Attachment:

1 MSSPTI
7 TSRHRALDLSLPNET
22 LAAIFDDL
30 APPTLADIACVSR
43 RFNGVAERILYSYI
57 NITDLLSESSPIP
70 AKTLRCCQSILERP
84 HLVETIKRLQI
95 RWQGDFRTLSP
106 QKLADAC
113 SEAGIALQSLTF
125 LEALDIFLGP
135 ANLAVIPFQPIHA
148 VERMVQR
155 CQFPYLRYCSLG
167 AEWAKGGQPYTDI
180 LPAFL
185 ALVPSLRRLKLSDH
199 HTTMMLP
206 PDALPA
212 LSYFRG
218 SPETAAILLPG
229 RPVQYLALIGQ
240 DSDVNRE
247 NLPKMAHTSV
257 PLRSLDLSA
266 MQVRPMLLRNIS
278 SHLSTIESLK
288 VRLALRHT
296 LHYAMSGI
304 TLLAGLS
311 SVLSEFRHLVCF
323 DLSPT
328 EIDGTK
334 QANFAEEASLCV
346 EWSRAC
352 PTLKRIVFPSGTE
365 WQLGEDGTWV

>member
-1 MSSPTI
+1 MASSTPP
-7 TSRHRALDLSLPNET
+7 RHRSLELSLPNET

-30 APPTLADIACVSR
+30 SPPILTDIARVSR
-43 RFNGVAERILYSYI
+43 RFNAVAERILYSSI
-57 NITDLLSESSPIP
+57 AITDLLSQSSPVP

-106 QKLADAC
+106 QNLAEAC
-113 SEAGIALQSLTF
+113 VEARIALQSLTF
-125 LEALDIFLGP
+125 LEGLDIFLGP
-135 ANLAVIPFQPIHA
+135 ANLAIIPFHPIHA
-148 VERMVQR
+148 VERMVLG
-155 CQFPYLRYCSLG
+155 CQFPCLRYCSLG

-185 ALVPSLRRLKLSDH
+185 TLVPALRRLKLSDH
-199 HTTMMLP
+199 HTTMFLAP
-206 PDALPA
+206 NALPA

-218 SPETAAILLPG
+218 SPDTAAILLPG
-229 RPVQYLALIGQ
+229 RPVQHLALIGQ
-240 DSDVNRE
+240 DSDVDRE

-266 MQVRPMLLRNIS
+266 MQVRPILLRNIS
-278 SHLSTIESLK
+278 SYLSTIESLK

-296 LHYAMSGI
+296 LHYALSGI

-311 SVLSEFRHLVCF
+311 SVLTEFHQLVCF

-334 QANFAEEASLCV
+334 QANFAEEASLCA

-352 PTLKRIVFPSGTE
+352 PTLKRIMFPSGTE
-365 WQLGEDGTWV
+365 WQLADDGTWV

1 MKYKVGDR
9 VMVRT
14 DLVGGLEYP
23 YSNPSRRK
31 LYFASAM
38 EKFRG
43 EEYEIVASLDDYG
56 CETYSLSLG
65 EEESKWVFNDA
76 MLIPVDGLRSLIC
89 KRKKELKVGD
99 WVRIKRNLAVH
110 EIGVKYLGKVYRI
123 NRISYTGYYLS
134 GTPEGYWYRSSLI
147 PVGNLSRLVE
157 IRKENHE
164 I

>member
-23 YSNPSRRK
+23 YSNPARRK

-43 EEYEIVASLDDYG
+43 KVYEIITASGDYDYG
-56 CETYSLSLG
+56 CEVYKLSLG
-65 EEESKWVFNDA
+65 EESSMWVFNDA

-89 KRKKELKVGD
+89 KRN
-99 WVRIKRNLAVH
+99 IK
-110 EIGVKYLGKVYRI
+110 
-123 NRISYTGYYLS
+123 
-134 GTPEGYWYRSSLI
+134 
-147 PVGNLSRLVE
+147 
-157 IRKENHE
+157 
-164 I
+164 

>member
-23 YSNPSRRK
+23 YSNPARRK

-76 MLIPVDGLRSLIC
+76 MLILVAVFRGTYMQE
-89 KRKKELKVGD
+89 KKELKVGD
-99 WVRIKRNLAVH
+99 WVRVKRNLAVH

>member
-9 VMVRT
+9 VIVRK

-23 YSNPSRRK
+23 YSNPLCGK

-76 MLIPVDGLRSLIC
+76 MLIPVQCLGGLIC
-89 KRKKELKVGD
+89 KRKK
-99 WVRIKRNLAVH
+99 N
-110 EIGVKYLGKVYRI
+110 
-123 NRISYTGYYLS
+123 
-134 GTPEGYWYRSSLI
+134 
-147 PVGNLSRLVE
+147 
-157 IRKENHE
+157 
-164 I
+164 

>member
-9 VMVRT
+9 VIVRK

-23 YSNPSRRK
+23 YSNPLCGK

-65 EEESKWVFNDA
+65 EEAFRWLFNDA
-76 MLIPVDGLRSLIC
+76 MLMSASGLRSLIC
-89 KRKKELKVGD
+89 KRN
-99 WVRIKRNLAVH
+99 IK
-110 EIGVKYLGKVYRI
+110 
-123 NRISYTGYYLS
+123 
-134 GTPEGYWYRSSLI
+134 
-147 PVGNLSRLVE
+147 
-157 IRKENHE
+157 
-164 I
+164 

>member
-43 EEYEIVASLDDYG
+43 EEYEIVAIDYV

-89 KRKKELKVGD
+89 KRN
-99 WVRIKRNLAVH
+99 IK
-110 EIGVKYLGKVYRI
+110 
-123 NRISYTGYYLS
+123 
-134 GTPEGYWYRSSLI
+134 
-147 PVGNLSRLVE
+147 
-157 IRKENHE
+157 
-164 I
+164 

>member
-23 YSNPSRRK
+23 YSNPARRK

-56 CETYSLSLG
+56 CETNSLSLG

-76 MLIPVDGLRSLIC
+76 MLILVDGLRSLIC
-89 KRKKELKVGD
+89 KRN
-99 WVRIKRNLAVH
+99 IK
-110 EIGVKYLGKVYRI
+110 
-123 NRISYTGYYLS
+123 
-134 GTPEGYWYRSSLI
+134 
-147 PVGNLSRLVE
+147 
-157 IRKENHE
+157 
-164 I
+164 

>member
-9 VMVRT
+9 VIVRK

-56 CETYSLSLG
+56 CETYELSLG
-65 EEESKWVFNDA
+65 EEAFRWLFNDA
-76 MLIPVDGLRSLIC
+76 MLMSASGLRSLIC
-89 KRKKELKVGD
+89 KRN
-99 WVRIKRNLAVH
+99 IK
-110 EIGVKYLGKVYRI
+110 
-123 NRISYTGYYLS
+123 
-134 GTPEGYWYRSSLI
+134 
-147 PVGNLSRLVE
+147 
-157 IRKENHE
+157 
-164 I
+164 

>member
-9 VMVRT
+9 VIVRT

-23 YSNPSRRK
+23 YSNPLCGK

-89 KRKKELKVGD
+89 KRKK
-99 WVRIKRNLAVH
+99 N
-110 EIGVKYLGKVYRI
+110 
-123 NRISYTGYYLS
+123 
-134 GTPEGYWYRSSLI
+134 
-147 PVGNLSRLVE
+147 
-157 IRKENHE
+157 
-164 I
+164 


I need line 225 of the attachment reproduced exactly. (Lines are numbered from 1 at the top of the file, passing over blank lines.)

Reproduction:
+147 